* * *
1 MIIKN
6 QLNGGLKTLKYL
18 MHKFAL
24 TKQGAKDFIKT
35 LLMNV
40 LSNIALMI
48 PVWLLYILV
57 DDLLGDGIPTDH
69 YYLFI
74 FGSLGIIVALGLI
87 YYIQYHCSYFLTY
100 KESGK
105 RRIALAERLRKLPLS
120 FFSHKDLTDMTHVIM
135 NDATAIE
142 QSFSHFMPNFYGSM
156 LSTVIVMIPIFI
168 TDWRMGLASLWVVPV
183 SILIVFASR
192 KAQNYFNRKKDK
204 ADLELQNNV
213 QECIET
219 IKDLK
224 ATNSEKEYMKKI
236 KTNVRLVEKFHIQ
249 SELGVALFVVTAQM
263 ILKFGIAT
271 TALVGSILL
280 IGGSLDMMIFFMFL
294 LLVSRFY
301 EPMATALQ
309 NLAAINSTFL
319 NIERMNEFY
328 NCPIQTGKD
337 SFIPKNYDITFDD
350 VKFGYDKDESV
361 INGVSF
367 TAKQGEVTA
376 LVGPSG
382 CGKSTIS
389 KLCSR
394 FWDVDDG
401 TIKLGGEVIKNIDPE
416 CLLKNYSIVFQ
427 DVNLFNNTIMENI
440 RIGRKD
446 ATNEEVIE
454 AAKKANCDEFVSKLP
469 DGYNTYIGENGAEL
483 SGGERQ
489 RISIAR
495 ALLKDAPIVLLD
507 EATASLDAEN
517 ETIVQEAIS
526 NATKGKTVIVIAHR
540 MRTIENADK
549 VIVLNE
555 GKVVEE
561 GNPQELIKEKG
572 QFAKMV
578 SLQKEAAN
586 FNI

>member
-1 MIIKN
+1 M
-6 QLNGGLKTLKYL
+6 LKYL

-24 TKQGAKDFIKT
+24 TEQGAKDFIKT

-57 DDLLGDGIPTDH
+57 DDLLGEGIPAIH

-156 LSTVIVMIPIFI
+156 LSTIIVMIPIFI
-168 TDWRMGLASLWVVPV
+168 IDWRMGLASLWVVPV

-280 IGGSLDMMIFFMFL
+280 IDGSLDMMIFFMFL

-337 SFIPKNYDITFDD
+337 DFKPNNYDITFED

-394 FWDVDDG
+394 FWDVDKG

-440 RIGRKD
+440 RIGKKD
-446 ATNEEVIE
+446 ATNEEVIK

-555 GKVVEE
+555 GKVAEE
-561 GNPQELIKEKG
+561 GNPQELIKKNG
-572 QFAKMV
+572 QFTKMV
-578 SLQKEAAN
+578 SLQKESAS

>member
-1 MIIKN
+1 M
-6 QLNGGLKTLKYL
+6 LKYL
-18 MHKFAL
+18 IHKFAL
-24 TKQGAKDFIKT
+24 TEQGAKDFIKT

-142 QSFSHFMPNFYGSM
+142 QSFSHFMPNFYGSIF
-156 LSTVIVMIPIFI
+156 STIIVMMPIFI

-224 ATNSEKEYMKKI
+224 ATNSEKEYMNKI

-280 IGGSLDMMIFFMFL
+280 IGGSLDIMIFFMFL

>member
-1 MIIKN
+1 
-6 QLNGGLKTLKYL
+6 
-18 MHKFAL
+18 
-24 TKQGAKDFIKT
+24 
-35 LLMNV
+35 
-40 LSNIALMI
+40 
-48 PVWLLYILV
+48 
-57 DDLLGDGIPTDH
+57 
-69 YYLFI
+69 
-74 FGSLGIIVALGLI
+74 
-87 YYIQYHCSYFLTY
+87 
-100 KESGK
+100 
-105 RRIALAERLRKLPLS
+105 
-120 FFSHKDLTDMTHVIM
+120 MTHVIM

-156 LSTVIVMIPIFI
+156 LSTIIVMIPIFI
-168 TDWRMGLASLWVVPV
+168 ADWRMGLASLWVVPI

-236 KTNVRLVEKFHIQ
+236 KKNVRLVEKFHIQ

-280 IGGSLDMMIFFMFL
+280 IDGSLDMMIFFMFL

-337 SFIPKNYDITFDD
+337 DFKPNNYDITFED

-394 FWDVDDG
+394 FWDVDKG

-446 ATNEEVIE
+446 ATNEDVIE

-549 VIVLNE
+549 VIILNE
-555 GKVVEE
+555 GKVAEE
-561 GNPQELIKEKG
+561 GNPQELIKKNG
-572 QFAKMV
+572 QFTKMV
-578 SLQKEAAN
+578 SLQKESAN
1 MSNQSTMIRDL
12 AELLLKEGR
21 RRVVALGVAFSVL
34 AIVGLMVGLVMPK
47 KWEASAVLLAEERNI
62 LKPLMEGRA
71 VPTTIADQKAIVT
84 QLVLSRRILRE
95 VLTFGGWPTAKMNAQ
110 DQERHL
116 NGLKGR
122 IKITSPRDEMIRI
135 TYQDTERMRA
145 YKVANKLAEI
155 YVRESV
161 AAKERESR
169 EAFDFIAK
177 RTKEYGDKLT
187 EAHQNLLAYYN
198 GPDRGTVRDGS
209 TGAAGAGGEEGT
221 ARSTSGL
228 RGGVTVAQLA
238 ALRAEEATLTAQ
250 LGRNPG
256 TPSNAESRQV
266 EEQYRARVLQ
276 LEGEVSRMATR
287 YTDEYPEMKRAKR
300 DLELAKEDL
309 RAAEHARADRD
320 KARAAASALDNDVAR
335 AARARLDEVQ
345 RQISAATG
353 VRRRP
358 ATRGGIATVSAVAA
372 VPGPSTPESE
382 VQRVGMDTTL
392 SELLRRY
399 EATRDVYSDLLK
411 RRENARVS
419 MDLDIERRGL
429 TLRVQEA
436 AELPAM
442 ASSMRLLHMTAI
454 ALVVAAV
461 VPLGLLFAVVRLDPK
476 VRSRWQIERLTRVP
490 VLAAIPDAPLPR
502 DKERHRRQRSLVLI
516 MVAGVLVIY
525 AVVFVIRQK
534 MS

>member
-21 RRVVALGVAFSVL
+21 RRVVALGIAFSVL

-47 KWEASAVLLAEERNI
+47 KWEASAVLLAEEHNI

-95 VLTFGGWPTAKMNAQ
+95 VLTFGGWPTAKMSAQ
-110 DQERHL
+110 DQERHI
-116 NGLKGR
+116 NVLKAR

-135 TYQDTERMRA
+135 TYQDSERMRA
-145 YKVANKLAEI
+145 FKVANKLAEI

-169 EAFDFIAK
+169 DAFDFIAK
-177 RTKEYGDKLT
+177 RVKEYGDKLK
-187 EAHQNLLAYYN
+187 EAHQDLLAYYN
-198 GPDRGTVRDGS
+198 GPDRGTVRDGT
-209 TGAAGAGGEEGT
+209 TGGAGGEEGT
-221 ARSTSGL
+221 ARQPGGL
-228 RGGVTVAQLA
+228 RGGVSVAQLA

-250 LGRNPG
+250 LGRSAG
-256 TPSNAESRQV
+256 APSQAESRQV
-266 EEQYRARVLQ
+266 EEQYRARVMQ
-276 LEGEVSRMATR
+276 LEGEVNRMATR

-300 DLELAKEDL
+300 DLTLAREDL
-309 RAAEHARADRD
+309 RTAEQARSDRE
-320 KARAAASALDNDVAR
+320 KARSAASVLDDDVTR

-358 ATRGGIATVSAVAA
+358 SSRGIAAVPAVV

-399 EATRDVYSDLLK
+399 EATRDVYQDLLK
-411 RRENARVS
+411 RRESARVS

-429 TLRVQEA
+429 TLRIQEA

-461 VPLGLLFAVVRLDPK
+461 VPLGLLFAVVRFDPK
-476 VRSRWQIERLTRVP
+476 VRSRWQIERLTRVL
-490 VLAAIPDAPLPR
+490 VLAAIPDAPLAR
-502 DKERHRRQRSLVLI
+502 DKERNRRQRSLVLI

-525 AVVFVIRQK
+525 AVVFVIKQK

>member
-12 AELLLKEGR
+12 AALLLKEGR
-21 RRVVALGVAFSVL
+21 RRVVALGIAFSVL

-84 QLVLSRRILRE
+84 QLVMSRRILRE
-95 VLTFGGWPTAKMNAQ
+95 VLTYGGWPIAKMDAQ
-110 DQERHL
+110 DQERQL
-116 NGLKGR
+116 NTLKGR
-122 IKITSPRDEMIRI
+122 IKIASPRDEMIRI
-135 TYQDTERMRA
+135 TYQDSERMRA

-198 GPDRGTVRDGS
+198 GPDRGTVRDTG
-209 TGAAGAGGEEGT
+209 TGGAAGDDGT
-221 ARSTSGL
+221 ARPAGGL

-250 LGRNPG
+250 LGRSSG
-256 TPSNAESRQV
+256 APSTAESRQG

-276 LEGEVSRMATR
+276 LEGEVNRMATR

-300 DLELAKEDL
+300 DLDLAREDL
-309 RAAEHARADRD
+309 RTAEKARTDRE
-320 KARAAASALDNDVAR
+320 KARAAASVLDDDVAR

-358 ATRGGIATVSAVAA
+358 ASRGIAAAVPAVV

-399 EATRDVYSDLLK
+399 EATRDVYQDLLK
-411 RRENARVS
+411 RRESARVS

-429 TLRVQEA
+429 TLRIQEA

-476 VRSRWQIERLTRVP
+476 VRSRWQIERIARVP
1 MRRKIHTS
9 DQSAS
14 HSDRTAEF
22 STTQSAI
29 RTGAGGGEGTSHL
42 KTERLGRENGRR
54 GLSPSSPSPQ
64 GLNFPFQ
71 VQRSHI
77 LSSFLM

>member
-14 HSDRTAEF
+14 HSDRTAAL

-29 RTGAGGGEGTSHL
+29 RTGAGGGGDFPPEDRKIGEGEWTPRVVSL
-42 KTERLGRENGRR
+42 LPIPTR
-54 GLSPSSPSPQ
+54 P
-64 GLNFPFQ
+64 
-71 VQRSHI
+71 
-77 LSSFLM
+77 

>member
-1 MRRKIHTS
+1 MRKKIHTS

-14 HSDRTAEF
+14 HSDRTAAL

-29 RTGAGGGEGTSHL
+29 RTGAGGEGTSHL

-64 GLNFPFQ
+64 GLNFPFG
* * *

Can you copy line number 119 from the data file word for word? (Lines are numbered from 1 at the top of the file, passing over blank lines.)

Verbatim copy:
+24 